Avanti! (1972)

Directed by Billy Wilder

This movie really surprised me. Though it’s a little long and it definitely has a late 60’s, early 70’s pacing, Avanti! is a delightful and amusing romantic comedy about pretty average people who – can you believe it? – actually look average and not like the botox-ed stars of today.

The movie stars Jack Lemmon and Juliet Mills as the son and daughter of a man and a woman who have spent the last 10 years meeting every July 15th to August 15th in Italy for a summer love affair outside their marriages.

In discovering this secret life of their parents, Lemmon and Mill’s characters discover one another.

The movie breezes over the morality of infidelity – it really only deals with it to the extent it allows for some comedic reaction shots from Lemmon.

In fact, to a point the movie is one generation trying to adapt to a later generation’s approach to sexuality and relationships. It’s a bit anachronistic in this regard.

Clive Revill as Carlo Carlucci tries to explain matters to Wendall in diplomatic fashion.

The downside of this generational difference is the general view of men and women – the influence of feminism is utterly absent in this film.

While there is nothing overtly disquieting about this masculine defined world, you do feel somewhat uncomfortable with the view of the places of men and women.

On the upside, however, this is a much gentler, kinder form of romanticism.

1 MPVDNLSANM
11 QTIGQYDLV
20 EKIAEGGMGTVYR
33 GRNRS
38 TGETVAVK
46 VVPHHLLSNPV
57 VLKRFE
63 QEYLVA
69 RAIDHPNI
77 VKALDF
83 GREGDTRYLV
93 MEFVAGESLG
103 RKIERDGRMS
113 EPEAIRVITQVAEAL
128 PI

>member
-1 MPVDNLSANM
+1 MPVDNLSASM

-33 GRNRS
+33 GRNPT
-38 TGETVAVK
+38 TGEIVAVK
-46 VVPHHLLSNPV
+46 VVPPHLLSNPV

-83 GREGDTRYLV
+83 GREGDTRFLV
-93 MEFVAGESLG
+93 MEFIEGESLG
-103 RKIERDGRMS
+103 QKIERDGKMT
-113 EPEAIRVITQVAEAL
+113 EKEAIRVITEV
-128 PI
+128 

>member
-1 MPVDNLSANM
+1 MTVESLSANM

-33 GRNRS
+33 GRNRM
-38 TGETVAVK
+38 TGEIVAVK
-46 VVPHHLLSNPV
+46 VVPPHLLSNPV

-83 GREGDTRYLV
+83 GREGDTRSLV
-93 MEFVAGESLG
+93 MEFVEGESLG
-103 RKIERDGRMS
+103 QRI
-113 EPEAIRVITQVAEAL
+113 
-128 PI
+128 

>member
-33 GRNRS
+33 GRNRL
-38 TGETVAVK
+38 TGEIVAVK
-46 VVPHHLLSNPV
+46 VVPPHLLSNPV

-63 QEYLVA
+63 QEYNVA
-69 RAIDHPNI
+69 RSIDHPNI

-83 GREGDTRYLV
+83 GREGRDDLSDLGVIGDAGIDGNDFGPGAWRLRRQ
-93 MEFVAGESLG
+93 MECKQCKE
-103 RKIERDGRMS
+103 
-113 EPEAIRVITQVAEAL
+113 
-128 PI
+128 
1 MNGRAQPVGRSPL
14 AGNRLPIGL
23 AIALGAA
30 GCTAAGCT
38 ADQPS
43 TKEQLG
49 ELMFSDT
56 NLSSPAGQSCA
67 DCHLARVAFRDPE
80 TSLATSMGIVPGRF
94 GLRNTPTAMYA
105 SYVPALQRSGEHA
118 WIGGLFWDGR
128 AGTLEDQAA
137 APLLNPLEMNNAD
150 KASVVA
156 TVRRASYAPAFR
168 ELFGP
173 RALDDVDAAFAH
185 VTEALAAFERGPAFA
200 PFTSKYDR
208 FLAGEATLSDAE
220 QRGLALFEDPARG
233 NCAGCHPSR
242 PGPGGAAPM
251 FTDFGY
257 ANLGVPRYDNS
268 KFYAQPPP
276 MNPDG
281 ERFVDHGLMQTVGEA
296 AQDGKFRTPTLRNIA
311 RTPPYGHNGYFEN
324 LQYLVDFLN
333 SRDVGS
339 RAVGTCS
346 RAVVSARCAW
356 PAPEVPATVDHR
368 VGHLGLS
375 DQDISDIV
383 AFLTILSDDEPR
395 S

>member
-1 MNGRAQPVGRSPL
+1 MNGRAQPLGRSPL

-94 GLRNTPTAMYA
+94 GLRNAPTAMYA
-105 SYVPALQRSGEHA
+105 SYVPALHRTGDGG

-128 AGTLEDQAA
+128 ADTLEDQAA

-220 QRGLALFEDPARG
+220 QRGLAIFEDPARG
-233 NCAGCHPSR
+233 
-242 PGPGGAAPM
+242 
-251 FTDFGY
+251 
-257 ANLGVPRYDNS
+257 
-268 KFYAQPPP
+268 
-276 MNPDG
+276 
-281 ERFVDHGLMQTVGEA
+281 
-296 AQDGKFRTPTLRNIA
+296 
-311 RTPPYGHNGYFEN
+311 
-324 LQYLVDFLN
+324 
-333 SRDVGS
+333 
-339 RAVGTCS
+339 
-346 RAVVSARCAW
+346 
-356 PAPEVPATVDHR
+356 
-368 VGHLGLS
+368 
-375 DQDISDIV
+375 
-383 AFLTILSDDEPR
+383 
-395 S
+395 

There is nothing frenetic about this love either in the way it is portrayed or in the way it is presented by director Billy Wilder.

Another element of the times (dating this somewhat) is the nude scene – Lemmon and Mills strip down and swim out to a rock.

Wendell Armbruster (Jack Lemmon) and Pamela Piggott (Juliet Mills) enjoy a drink.

Again, they look like real people – no body doubles here, and no gym workouts or nip and tuck business. They actually look like people you could meet in your life.

The one element of the movie that seemed a bit modern, and which puzzled the hell out of me, is the fact that a key story element is that Juliet Mills is supposedly fat – or at least on the plump side. She even gained weight for the role.

For the life of me, however, I can’t see her as heavy, much less fat.

She’s quite beautiful in the film. At best, and even this is a stretch, she has a faint hint of a Rubenesque quality.

Personally, I find her tremendously fetching. But I suppose everyone has his or her own tastes.

While not a great movie by any means, Avanti! is a wonderful romantic comedy and well worth seeing at least once. It’s one of the better, though lesser known, Wilder films.

Juliet Mills as Pamela Piggott in Avanti! (1972)

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